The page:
Cells store lipids in specialized structures whose name varies depending on considered species. In plants they are called oil bodies (OB), or oleosomes. They consist of a monolayer of phospholipids in which different proteins are embedded , surrounding a core of neutral lipids. For a long time they have been considered as balls of fat . Depending on the species, plant seed OB may contain highly variable number of proteins. Recent proteomics studies that will be detailed in this chapter showed that the protein complement of plant seed OB contained from three in castor bean  to at least 24 different proteins in B. napus . Plant OB proteins fall within two major categories: structural proteins and enzymes, with the function of other minor proteins still being unknown.
Oleosins are the most abundant structural proteins located within plant OB, and their presence is not restricted to seeds resistant to dessication . They exhibit a conserved architecture among species. One of their functions may be to stabilize OB during seed imbibition prior to germination . In addition to their structural function, oleosins may also serve as recognition signals on the surface of plant OB for the binding of newly synthesized lipase during germination . In Arabidopsis, 16 different oleosins, with molecular mass between 11 and 53 kDa, are encoded by a multigene family . Their mRNAs have been found in seeds, tapetum, and microspore, which lead to the classification of these proteins in four subfamilies corresponding to the location of their mRNAs . Oleosins have also been located in root tips . Interest for oleosins has considerably risen upon their identification outside of seeds. Roberts et al.  have sorted oleosins into gametophyte (pollen)-specific and sporophyte (seed)-specific members, with the two gene families either distantly related or of independent origin. They have suggested an analogy between pollen and seeds, both being a dehydrated propagule carrying amounts of stored lipids with a requirement for rapid mobilization of these reserves upon germination. Both pollen and seeds have acquired oleosins as a mean of stabilizing storage material and facilitating its mobilization. One oleosin reported in pollen coat proteome is required for rapid initiation of Arabidopsis pollinization [11, 12]; and its C-terminus, highly divergent between homologues and orthologues, makes it a good candidate for species-specific signal.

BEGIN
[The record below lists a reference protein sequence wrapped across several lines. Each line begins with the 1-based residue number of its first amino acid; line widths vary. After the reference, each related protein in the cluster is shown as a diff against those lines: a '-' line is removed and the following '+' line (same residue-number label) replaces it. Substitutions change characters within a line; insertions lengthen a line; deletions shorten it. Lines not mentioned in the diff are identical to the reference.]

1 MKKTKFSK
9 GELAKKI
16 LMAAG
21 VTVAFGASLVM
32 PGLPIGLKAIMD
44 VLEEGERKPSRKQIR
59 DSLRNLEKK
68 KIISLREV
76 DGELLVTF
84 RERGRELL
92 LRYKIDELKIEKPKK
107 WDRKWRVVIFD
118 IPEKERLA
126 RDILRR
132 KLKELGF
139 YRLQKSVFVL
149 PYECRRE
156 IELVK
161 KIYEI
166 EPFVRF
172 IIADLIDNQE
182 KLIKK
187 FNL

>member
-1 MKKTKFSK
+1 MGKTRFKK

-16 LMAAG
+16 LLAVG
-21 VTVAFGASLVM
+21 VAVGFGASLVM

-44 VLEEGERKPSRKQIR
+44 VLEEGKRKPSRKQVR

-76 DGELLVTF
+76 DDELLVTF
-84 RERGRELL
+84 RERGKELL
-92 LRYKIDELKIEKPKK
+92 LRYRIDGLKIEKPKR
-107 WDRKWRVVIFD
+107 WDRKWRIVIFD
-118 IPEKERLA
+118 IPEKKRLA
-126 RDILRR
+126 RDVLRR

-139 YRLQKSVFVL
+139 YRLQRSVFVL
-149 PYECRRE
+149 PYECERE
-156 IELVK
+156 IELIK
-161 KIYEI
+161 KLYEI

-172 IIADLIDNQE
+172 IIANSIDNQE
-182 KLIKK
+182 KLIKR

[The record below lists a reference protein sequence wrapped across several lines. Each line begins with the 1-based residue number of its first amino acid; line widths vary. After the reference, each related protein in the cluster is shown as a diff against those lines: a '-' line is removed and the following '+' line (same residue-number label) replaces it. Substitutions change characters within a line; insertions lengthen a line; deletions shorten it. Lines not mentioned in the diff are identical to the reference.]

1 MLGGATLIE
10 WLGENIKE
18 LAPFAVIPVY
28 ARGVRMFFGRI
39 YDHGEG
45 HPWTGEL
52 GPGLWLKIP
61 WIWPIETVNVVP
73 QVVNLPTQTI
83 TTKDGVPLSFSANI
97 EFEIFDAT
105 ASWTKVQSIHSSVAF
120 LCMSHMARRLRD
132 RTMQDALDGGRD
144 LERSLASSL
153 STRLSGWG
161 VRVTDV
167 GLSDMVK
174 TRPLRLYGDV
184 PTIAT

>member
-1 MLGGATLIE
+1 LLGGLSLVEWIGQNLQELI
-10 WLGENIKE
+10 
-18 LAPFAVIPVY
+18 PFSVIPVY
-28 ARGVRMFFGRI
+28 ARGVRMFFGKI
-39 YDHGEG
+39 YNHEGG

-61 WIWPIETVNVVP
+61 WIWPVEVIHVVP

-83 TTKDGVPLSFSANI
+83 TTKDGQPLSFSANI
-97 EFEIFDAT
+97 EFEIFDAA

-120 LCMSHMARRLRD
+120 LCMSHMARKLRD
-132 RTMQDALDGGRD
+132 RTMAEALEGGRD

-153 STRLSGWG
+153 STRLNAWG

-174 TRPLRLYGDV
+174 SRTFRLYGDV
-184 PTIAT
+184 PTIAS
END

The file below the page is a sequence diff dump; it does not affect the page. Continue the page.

Another protein, named caleosin, is also found on the surface of OB. It was initially discovered associated with cell-membrane fractions in developing and germinating rice caryopses, in response to ABA or to osmotic stress . The first caleosin described in OB was from sesame seeds . In the case of Arabidopsis, caleosin belongs to a multigene family [9, 15]. AtClo1 expression is specific to embryo and mature seeds, and its promoter is active in root tips, where the protein was also immunodetected . Expression of this protein, capable to bind calcium was induced by drought and also by high salinity .
The list of enzymes found within plant OB is growing with time. To date, all characterized enzyme activities found associated with OBs use lipids as substrates. The presence of triacylglycerol hydrolase initiating storage oil breakdown in germinating seeds and of enzymes belonging to the short-chain dehydrogenase/reductase family exhibiting steroid dehydrogenase activity will be described later. Some OB proteins are also described by authors under the generic term of "contaminants." However, their presence may reflect on one hand the vicinity of OB with different cellular compartments and on the other hand the impossibility to obtain pure organelle [4, 17].
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